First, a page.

A Hollywood group said Friday it is suing a popular Chinese Web site over film piracy, expanding a legal battle over use of the Internet by China's thriving industry in product copying.
The Motion Picture Association accused Xunlei Networking Technology Co. of allowing users of its file-sharing service to download hundreds of movies from other Web sites despite repeated warnings. The group said it is seeking 7 million yuan, or about $1 million.
Industry groups say explosive growth in Internet use in China is fueling unlicensed copying. Pirate Web sites offer free music, movies, software or games to attract users and make money from advertising or online commerce.
Popular Chinese Web sites also have been sued over accusations that they link to sites that carry pirated music.
MPA accused Xunlei of allowing users of its peer-to-peer, or P2P, service to download copies of movies including "Spider-Man 3," "War of the Worlds" and "Miami Vice." It accused Xunlei of continuing to allow violations after the group's lawyers sent 78 warnings.
"These actions demonstrate that copyright holders can and will vigorously defend their property by any legal means," Frank Rittman, the MPA's Asia-Pacific vice president, said in a statement.
"P2P piracy is a huge problem in China, which if left unattended will threaten the continued development of legitimate online services supported by copyright owners," Rittman said.
A woman who answered the phone at Xunlei's headquarters in the southern city of Shenzhen and refused to give her name said no one was available to comment.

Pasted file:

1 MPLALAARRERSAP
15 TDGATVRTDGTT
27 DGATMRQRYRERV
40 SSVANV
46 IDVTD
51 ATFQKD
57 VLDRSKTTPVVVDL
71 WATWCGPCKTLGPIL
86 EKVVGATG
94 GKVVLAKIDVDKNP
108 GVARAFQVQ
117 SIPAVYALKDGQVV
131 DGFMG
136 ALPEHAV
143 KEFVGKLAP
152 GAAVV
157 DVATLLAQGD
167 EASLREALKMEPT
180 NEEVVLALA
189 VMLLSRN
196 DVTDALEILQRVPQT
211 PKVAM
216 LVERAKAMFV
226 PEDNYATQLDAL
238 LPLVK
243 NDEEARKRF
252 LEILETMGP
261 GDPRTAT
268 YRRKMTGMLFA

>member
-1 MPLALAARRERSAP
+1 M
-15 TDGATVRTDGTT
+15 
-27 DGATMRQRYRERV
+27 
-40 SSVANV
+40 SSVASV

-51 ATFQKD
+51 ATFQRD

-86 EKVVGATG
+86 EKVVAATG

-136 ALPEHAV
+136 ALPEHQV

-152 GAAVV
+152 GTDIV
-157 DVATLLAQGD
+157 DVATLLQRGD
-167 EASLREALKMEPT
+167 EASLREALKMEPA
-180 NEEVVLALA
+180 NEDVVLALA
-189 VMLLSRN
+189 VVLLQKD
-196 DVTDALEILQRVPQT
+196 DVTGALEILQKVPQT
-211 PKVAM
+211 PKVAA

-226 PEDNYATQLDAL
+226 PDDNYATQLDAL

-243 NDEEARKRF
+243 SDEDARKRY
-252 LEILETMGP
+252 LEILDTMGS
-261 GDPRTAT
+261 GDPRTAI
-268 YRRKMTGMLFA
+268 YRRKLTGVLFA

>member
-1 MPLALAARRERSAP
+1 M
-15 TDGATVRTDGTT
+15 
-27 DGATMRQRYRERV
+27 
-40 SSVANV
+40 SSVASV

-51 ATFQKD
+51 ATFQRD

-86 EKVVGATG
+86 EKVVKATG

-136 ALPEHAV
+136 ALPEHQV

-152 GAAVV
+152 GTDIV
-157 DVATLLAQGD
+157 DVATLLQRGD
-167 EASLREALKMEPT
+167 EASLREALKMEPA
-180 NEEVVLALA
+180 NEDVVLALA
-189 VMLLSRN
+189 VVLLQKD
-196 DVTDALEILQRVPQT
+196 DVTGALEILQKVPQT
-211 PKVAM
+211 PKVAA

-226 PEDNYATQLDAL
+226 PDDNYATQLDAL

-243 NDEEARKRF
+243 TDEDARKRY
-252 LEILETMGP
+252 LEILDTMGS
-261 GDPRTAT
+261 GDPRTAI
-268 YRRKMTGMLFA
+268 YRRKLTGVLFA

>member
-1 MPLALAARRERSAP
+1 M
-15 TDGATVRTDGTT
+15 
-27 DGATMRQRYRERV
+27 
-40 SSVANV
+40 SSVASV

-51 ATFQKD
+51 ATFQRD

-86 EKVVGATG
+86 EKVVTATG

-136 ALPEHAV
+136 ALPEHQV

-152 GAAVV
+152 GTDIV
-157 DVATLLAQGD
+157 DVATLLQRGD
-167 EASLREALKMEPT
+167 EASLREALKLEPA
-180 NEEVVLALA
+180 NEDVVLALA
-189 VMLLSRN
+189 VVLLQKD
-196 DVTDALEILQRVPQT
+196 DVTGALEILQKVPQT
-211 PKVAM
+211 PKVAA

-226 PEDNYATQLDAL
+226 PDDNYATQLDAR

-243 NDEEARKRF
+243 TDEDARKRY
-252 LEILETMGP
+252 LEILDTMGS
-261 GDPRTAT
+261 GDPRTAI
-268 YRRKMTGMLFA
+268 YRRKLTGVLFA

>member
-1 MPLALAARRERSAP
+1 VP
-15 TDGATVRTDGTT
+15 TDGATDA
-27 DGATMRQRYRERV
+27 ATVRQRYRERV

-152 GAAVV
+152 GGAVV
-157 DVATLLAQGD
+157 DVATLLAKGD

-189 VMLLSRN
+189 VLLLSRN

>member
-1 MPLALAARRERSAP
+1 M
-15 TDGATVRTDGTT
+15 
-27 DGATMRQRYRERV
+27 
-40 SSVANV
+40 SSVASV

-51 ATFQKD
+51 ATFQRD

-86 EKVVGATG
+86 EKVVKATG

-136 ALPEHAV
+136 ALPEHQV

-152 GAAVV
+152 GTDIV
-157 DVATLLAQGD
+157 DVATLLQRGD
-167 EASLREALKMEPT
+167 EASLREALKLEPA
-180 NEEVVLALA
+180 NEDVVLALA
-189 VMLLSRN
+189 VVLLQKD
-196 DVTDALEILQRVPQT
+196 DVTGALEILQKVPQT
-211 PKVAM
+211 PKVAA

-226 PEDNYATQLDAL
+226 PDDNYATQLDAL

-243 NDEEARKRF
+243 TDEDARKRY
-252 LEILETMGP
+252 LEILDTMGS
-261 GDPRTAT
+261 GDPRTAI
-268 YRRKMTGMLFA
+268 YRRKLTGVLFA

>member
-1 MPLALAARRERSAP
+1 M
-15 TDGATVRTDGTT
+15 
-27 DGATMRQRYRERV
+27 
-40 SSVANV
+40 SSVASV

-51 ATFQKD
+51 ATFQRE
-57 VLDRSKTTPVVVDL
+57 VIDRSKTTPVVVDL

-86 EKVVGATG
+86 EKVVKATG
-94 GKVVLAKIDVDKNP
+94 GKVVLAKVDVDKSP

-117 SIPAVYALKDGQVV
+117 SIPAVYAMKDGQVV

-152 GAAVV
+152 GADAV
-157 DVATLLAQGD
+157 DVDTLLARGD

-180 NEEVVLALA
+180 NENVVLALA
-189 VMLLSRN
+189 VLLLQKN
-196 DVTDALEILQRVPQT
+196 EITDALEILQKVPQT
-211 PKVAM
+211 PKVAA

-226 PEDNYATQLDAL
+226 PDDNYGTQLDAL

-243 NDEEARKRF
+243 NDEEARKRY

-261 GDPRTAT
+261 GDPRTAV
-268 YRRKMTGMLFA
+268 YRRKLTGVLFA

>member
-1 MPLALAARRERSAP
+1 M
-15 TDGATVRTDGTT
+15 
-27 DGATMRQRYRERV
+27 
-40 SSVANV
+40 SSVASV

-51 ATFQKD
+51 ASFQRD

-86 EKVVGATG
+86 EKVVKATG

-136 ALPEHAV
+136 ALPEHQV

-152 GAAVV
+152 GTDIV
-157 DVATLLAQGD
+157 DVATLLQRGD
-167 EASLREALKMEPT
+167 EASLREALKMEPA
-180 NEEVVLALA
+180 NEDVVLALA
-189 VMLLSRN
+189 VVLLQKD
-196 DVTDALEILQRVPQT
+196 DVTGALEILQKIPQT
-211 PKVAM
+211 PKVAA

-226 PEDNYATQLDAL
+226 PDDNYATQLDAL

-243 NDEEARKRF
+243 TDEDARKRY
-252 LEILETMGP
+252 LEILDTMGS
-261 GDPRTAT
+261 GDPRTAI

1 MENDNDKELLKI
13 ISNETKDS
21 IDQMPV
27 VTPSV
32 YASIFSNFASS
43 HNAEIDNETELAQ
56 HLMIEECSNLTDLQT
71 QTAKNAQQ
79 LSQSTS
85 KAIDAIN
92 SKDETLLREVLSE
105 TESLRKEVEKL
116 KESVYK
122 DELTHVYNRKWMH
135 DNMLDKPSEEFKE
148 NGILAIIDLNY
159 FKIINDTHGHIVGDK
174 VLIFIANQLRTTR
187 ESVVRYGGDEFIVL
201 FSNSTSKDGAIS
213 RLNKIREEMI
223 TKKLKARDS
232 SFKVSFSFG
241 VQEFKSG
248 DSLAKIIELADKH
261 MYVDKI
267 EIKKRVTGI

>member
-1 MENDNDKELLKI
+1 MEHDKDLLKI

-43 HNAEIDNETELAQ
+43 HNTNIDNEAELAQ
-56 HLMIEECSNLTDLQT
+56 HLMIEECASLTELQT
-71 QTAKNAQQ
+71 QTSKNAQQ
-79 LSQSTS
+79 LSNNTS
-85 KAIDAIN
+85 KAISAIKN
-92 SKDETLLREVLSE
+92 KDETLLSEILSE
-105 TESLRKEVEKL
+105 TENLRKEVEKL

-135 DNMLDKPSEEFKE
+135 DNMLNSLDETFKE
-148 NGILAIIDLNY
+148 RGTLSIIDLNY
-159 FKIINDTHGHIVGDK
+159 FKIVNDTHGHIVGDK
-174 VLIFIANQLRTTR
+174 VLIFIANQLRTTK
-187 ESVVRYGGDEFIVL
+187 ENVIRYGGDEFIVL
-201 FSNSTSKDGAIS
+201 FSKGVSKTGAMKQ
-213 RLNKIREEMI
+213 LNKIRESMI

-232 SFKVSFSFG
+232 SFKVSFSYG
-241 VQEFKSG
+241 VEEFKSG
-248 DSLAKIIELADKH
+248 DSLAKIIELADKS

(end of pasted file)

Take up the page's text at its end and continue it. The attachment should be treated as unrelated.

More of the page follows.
The MPA also has filed a series of lawsuits against Chinese vendors of illegally copied DVDs. The group says it has been awarded $280,000 since 2006.
Entertainment and games are among the most valuable attractions for Web sites in China, which has 210 million people online, the second-largest population of Internet users after the United States.
In November, the MPA sued a Chinese Web site, Jeboo.com, that it accused of providing pirated copies of 13 recent Hollywood films to a Shanghai Internet cafe.
A music industry group, the International Federation of Phonographic Industries, won a suit in December against Yahoo Inc.'s China arm, which it sued over links to outside sites with pirated music. The group has filed a similar suit against Chinese search engine Baidu.com Inc.
China is a leading source of unlicensed copies of goods ranging from movies and music to sporting goods and medications.
Beijing has imposed tougher penalties and launched repeated crackdowns, but companies say violations, driven by a booming Chinese economy, are expanding faster than enforcement.
The Motion Picture Association is the international arm of the Los Angeles-based Motion Picture Association of America. Its members are Walt Disney Co.'s Buena Vista Pictures Distribution, Paramount Pictures Corp., Sony Pictures Entertainment Inc., Twentieth Century Fox Film Corp., Universal City Studios and Warner Bros. Entertainment Inc.